Art of Plotting Term Paper

Excerpt from Term Paper :

Save the Cat

Author introduces himself and his history in the world of screenwriting

Reason for writing the book -- to help readers not make the same mistakes he made and to avoid common screenwriting pitfalls

Meaning of 'Save the Cat:' Using scenes that define who the hero is that are dramatic (like saving a cat)

Selling the story

Importance of a good 'logline' (attention-getter for the person to whom your pitching the film). A film cannot be 'sold' without a good logline, no matter how strong the picture

Importance of 'high concept' (movies that are easy to visualize), even today

Make sure your story falls into one of the 10 basic genres to enable it to be marketed to a target audience

Creating characters

A. Need a hero

Use Jungian archetypes that the audience can easily identify with when constructing characters

C. Never cast the movie before you write the script: you never know what actors will be available

Pacing the film

A. Create 'beats:' Map out the film, give yourself somewhere to go

1. 15 beats

B. Remember you will eventually need to put the film up on 'the board' (a storyboard) and map it out visually

1. 40 index cards only

C. A good script should be about as long as a good jockey weighs -- 110 pages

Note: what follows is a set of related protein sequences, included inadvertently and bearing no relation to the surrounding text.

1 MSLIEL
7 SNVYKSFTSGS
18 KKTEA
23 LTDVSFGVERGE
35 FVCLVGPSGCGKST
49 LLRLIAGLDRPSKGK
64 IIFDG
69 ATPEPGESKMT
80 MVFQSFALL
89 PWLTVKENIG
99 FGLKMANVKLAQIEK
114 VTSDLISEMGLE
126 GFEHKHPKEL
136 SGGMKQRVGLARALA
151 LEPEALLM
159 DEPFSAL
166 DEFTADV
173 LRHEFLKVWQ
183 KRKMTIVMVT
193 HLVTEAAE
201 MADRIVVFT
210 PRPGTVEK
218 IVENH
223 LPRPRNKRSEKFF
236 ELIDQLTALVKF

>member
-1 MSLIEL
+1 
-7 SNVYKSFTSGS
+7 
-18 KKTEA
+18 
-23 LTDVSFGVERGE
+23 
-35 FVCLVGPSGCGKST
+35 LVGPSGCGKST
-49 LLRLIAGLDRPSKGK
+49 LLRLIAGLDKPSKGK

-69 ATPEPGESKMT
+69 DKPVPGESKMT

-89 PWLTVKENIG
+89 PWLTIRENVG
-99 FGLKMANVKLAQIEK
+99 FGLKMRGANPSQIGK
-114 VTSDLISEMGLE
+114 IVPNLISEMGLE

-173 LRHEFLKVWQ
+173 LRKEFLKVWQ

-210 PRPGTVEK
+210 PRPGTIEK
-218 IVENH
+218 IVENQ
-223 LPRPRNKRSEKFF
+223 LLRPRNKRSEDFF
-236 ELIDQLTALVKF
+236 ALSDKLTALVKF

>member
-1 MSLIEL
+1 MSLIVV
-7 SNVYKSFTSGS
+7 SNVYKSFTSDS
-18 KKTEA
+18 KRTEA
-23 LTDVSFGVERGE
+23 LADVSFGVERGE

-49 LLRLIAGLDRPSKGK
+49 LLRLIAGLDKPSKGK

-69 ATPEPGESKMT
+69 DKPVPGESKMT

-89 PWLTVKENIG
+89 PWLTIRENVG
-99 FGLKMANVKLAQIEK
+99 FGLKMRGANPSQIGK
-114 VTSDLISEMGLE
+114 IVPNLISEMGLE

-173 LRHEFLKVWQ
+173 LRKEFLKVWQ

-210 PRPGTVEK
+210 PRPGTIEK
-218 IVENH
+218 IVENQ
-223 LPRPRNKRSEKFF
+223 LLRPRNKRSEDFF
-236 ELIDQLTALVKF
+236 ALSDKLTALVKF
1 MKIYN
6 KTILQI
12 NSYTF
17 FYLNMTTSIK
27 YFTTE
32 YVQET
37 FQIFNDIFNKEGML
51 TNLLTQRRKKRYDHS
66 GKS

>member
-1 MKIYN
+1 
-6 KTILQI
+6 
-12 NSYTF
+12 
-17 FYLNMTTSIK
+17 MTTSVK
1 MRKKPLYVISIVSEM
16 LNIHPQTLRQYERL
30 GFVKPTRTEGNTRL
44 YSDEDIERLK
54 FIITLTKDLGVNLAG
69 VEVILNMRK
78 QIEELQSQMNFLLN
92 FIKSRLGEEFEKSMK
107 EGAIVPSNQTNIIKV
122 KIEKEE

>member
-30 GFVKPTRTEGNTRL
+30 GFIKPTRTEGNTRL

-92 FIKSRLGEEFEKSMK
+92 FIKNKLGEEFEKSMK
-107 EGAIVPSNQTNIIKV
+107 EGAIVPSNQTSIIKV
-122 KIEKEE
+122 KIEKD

V. 'Laws' of screenplay writing

A. 'Laying pipe': remember rules like 'Save the Cat' and 'The Pope in the Pool.' Use dramatic scenes that are significant in the way they define characters and lay the ground for the drama to unfold. Exposition scenes are important.

B. Be able to figure out why your script isn't working, despite obeying these laws (such as too many minor characters) so you can repair it

VI. Marketing your screenplay

A. Even the best screenplay must be 'pitched' to make it into theaters

Outline: Aristotle's Poetics

I. Introduction: What is poetry (drama)

A. Drama is imitation: Instead of explicating like an essay, drama shows what is occurring 'in the moment'

B. Imitation of either 'high,' 'low' or 'everyday' can be accomplished through words, dance, or music

II. Defining narrative structure

A. Drama has a beginning, middle, and end

B. Plot, character, thinking, diction, song, and spectacle make up tragedy in descending order of importance

C. Tragedy requires dramatic unity: the time span of the depicted characters on the stage should not exceed the time it would actually take to perform such actions in 'real life'

1. Note: Unity of plot does not mean unity of the character of the hero, who may be multi-faceted.

2. Episodic plots should be avoided.

III. Types of plot

A. Simple vs. complex

1. Complex plots contain both a reversal of the situation and recognition by the main character of the nature of the situation

IV. Elements of tragedy

A. What it evokes in the spectator: Pity and fear

1. Tragic flaws: interior reversals are superior than ones caused by exterior means

B. Tragic characters must be 'good' (even if women or slaves)

C. Means of unraveling the…

Sources Used in Document:


Aristotle. Poetics. Internet Classic Archives. [14 Jan 2013]

Memento. Directed by Christopher Nolan. 2001.

Snyder, Blake. Save the Cat. Michael Wiese, 2005

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